The documentary Raíces y Clamor (Roots and Noise), which premiered at the festival explores the heart-wrenching experience of the Saharawi students who move to Spain to get an education. Fati Khadad, a 27-year-old Masters student who appears in the film was at the festival and explained how she was “adopted” by a Spanish family aged 10.
“I am slowly coming to terms with life in exile” she tells me. “Some people say I am lucky to have escaped the refugee camp and got an education but the reality is that I have spent my life apart from the people I love. We all suffer whether in the camps, whether in the occupied territories or whether in exile.”
The festival’s first prize – an actual white camel – was awarded to Legna, an evocative documentary about the traditions of Saharawi poetry. Second prize went to Clint Eastwood’s Invictus, screened as part of this years’ festival tribute to Nelson Mandela. The third prize for the documentary Dirty Wars was collected by the film’s scriptwriter, David Riker who also led a screenwriting workshop for refugee filmmakers.
“I have taught similar workshops for many years in many parts of the world, but I have never had such an exceptional group of students,” Riker said. “I think the reason is simply this – that the Saharawis have an overwhelming need to tell their stories.”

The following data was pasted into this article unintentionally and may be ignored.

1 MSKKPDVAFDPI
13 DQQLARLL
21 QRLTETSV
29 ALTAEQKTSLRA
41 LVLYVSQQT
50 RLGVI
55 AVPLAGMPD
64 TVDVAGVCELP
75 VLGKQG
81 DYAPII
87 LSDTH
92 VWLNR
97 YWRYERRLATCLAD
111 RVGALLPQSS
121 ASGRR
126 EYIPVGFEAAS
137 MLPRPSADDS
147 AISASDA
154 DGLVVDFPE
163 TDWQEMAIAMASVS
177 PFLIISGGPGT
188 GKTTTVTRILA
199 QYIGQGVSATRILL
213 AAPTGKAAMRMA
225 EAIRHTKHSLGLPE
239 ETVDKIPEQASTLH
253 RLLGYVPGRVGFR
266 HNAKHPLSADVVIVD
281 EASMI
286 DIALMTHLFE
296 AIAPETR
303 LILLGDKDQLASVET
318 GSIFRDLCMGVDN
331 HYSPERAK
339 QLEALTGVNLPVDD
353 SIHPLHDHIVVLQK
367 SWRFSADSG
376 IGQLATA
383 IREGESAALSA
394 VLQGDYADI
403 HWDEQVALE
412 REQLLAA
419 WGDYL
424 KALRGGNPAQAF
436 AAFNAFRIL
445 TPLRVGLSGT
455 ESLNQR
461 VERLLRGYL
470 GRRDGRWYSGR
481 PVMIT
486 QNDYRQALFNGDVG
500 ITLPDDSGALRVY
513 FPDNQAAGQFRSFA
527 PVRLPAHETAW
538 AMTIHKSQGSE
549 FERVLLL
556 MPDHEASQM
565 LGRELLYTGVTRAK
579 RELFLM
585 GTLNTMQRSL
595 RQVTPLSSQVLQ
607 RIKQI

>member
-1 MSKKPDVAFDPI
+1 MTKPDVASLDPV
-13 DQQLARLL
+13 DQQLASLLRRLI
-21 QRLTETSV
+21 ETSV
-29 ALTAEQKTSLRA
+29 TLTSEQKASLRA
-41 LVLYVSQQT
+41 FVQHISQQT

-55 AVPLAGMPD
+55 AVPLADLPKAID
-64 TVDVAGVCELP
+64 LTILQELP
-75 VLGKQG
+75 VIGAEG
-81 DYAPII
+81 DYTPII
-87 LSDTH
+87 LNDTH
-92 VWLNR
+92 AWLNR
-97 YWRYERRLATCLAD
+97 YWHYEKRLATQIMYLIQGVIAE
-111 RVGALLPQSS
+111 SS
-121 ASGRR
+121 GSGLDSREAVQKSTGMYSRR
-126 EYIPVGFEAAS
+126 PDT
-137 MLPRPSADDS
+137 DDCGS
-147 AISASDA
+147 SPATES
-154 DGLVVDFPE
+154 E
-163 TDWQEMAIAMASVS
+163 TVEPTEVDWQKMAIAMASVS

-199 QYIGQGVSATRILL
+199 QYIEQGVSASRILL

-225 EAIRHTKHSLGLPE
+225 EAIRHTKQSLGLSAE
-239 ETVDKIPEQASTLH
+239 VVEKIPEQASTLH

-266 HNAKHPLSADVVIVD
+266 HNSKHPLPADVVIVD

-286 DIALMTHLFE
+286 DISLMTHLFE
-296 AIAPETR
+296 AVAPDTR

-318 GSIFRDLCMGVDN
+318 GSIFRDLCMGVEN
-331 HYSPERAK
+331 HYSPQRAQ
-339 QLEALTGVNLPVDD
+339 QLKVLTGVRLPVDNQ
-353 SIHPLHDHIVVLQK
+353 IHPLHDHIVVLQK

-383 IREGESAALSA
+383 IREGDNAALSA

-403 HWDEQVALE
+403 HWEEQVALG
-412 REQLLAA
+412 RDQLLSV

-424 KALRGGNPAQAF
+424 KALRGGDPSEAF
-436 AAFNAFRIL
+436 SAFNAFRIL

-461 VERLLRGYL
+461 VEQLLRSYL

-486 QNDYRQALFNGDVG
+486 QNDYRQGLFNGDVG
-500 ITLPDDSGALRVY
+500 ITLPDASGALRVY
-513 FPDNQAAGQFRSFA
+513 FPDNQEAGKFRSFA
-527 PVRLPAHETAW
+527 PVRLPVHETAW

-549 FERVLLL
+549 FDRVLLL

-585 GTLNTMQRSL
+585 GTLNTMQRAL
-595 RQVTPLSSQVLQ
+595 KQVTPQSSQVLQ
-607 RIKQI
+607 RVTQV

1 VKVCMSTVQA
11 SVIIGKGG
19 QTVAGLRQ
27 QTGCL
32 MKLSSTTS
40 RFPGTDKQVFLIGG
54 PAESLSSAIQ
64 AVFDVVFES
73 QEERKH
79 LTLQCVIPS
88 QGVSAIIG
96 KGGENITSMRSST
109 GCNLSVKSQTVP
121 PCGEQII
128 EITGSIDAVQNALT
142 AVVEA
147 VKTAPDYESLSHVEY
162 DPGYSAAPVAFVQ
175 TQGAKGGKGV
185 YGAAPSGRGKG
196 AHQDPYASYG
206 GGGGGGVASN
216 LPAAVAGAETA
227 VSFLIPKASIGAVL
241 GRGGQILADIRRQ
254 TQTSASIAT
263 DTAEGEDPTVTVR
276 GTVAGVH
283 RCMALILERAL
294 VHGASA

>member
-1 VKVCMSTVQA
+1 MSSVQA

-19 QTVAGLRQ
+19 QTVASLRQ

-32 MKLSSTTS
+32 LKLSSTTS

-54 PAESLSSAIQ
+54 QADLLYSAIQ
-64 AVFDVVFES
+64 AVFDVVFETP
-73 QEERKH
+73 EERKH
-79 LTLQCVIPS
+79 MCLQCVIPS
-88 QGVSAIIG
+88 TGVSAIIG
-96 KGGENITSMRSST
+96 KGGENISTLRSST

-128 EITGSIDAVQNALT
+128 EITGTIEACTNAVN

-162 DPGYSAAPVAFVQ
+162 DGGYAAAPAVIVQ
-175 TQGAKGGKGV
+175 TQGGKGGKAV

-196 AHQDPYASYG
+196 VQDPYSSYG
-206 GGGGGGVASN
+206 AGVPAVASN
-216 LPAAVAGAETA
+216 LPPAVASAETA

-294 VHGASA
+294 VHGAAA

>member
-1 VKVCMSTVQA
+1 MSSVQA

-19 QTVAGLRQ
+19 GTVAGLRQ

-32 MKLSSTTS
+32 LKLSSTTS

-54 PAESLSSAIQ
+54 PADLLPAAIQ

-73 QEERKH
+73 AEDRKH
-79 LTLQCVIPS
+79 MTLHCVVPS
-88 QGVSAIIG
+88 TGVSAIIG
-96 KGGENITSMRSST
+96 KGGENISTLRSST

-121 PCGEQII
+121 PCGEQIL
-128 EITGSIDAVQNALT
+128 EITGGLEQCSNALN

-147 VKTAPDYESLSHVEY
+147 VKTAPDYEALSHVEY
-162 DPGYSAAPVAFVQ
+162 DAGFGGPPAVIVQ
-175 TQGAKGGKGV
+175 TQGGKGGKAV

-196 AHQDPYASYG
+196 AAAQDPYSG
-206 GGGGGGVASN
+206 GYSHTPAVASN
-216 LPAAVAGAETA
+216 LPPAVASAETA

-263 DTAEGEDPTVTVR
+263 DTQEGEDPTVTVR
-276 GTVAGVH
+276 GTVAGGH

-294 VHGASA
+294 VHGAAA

As well as films and workshops the festival also offered cultural activities, children’s activities led by a team of clowns and evening concerts by renowned world music star Mariem Hassan and legendary musician Jonas Mosa Gwangwa who flew in from South Africa with his nine-piece band.
Gwangwa, who wrote the Oscar-nominated score for Richard David Attenbough’s Cry Freedom, was just one of large South African delegation invited as part of the festival’s tribute to Nelson Mandela. “Culture can replace the gun. It can be much more powerful,” Gwanga told an audience at a roundtable discussion which also included 88-year-old iconic anti-apartheid fighter Andrew Mlangeni, imprisoned with Nelson Mandela for 26 years. Together with Gwangwa, Mlangeni drew parallels with the Saharawi struggle for self-determination and South Africa’s own liberation struggle and highlighted the importance of culture as a weapon in freedom struggle.
“The South African experience is very inspiring and holds many lessons for the Saharawi,” said Jadiya Hamdi, the Saharawi government in exile’s minister of culture. “Creating our own film culture is important in the nation-building process because culture can carry an audience far beyond any political speech.